NEW HANOVER COUNTY, NC (WECT) - Moments after a news conference in which New Hanover County Commissioner Brian Berger apologized to the citizens of the county for "erratic behavior," deputies served him with a protective order from his ex-girlfriend.
Berger called the conference to apologize to citizens of New Hanover County and the Wilmington Police Department. Berger also reiterated that he has no plans to resign from office after a couple of weeks of well-publicized incidents involving his ex-girlfriend.
"I am sincerely sorry they were exposed to any of those events of my erratic behavior during that time," Commissioner Brian Berger said from the New Hanover County Government Center.
The police went to Berger's home last week after his ex-girlfriend Heather Blaylock called them, claiming Berger was threatening to hurt himself. Police took Berger to the hospital after observing cutting wounds to his arm.
"I am very happy," Berger said Thursday night. "I am not suicidal. Let me put that to bed. I did not try to kill myself."
Berger emailed Wilmington Police Chief Ralph Evangelous to question the report and the facts as they were posted. Berger said he did not mean for that situation to paint Evangelous and the department in a bad light.
"I had no intention whatsoever of demeaning or casting doubt on the integrity and honesty of Chief Evangelous and staff," Berger said.
Wednesday, fellow commissioners Jonathan Barfield, Jason Thompson, Rick Catlin and Ted Davis publicly called for Berger's resignation.
Berger also addressed that issue saying, "It's unfortunate they feel that way because obviously I would like to be appreciated and respected by my colleagues."
Berger went on to say that no one said a word after other commissioners were involved in incidents threatening violence on others. The reference apparently refers to a public incident between Commissioner Thompson and Leland Mayor Walter Futch at a transportation meeting.
"Nobody called for their resignation," Berger said.
Berger also said Commission Chairman Barfield made an "irresponsible" statement when he alluded to the fact that he was concerned for his safety.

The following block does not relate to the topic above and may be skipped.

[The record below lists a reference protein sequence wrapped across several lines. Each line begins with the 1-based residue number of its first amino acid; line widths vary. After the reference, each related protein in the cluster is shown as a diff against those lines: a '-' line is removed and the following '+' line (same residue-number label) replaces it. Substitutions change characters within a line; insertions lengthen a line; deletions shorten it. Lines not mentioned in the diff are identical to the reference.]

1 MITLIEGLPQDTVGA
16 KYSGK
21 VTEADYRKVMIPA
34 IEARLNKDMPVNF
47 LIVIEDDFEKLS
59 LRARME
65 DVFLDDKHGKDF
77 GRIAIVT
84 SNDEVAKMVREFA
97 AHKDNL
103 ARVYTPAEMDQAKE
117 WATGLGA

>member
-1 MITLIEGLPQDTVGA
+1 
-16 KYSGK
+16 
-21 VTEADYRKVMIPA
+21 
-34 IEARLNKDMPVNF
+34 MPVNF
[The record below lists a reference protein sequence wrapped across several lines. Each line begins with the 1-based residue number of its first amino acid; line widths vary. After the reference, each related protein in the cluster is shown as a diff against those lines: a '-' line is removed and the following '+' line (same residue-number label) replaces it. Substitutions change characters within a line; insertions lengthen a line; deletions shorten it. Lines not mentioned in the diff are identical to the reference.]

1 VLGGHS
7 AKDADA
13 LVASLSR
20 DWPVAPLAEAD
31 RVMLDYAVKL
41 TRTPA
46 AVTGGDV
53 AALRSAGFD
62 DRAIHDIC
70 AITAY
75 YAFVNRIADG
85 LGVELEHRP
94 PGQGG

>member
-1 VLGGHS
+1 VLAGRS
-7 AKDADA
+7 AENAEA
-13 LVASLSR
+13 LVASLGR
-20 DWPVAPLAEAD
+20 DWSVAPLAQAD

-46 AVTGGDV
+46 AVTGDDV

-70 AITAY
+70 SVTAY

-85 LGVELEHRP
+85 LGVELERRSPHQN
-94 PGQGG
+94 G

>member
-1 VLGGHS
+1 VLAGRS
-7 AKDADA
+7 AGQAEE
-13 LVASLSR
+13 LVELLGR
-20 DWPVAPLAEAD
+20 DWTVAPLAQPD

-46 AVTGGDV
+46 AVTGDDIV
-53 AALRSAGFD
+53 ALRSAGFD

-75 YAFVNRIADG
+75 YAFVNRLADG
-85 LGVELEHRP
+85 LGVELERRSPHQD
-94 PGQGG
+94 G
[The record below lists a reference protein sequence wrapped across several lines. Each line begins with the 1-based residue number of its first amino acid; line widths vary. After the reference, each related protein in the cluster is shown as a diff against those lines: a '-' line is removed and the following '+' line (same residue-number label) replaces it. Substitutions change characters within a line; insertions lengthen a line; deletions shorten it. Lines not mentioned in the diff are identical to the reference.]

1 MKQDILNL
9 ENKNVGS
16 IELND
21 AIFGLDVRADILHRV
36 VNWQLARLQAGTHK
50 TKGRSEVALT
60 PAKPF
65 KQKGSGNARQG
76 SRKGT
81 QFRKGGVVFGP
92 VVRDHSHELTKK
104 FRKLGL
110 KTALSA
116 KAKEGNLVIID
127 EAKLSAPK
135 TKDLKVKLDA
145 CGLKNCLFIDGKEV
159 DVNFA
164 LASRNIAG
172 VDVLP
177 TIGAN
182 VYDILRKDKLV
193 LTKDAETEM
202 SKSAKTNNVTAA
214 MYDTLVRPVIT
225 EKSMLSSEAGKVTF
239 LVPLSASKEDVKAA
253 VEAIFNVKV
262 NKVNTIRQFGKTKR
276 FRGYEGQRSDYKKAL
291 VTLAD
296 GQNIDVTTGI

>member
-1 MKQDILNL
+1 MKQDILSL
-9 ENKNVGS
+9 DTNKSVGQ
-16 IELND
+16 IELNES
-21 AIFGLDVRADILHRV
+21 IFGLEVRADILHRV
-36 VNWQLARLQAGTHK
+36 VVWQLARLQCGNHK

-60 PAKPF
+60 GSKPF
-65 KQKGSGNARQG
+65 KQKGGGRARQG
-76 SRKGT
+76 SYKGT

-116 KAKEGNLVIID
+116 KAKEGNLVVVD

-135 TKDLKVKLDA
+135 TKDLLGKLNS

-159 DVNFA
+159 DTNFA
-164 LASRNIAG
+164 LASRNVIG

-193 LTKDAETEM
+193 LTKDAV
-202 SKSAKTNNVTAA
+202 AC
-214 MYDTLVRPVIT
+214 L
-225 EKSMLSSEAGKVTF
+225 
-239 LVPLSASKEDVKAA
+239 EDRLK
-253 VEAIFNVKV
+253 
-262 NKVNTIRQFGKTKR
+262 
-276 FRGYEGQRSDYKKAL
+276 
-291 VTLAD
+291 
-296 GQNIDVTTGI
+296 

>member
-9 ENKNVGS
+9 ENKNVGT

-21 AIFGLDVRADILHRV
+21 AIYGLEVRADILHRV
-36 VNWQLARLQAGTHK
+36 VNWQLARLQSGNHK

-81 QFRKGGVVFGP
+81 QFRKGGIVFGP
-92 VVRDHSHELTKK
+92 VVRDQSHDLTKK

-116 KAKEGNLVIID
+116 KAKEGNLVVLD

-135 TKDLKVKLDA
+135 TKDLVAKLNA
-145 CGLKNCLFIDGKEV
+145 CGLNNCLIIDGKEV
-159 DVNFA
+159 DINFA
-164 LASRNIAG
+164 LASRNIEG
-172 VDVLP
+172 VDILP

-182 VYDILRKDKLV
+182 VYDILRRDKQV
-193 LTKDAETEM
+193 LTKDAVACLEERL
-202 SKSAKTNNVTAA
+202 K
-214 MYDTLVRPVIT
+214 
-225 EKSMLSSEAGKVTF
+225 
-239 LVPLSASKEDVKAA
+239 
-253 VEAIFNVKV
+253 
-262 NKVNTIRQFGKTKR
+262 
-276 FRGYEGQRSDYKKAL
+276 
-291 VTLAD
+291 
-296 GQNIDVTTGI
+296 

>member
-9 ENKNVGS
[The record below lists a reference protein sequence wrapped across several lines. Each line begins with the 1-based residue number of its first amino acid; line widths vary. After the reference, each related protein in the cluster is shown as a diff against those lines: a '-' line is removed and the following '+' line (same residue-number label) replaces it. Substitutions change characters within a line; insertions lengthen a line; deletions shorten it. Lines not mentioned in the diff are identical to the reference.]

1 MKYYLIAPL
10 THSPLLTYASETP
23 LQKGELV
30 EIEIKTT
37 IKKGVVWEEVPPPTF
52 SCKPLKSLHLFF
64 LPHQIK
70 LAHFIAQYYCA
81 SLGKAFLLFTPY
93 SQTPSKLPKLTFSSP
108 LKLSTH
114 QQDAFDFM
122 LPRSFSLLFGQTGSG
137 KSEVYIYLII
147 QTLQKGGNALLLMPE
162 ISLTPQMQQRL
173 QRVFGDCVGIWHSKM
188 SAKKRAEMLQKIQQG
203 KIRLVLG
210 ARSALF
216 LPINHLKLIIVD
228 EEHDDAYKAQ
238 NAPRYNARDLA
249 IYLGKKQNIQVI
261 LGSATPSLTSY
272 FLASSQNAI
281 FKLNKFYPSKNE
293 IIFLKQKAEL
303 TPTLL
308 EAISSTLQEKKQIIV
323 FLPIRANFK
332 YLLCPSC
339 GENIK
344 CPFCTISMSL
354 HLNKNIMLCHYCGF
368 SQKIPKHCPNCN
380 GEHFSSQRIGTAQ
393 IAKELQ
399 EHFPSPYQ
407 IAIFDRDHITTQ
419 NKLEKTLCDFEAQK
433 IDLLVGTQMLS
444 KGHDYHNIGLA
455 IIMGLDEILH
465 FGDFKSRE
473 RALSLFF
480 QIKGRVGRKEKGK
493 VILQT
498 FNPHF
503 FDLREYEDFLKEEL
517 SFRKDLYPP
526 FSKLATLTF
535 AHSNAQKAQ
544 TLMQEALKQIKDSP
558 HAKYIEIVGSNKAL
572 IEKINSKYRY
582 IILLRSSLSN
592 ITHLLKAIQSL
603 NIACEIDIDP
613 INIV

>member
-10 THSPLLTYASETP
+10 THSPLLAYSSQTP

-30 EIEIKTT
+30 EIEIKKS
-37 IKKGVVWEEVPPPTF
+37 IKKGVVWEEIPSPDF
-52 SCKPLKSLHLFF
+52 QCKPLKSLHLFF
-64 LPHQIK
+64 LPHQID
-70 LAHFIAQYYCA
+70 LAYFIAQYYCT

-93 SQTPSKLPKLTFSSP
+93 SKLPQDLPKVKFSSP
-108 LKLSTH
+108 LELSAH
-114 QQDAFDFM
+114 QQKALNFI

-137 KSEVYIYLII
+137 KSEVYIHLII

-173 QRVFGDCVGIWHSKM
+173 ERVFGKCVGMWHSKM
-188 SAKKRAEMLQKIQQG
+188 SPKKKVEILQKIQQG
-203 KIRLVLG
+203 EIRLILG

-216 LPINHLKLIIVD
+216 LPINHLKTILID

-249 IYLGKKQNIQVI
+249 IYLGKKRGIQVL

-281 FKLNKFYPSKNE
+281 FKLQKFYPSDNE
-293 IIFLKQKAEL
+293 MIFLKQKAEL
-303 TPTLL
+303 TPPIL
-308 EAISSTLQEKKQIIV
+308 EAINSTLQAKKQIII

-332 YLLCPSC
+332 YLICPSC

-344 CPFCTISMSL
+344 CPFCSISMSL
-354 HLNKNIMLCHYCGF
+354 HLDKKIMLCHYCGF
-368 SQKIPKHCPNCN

In an exclusive interview with WECT's Frances Weller after his news conference, Berger said he wanted Heather Blaylock to think he was trying to kill himself, that he wanted to hear her say she loved him and that he had worse mosquito bites (making reference to the cuts on his arm).
The protective order served against Berger Thursday night is called a "No Contact Order," which means that Berger can not reach out to Blaylock via text, social media, phone or any other means of communication for the next ten days. Both will appear in court on September 16th, where a judge will decide whether to extinguish the order or enforce it for up to a year.
"I hope you can forgive me and give me a chance to prove to you that I am and will be in the future an effective commissioner," Berger said as he concluded his remarks.
After the news conference, Berger released a copy of his prepared remarks to WECT.com. The remarks follow in italics:
To the Wilmington Police Department I would like to say that I am sorry that my words were interpreted as an indictment against you in some way. Let me be clear - I never "accused" anyone of any wrongdoing whatsoever. I firmly believe that Chief Evangelous does a wonderful job for the people of Wilmington, and I told him exactly that in person. Merely asking for an explanation of the details contained in the police report, so that I can better understand, is in no way an indictment of wrongdoing; and is every citizen's right.
I would like to address my lack of speaking on these issues at Tuesday night's meeting. My personal issues are not official items of county business, and it would not have been appropriate for me to take time away from the people's county commission to address my personal life. If any citizen had stepped forward and addressed this in front of the body, I would have talked about it then. Other than that, I believed that we were there to handle the business of the people of New Hanover County.
If asking for my resignation is valid given certain personal issues coming to light, then how is it not valid asking for the resignation of commissioners who have threatened physical violence against others, such as the duly elected mayor of Leland? Several other threats and acts of aggression have been documented concerning other commissioners in meetings and in private. Yet, it is I who is being asked to resign. Why is there a double standard? If we are to apply a standard of excellence to this board as the Chairman stated, why doesn't it apply to all commissioners?
I have made some stupid and foolish choices, as I'm sure we all have at some point. In hindsight, that is clear - and I am sorry. The constant public hand-wringing about this being a distraction IS the distraction in large part, and I am prepared to get my personal life in order, and continue serving the good people of New Hanover County to the best of my abilities.
I also want to address the fact that Chairman Barfield alluded to some fear of retribution or violence against him or his family from me. I believe that this was an attempt to further malign my character, and had no basis in reality. The facts speak for themselves that I am not a commissioner with a track record of physical aggression towards others.
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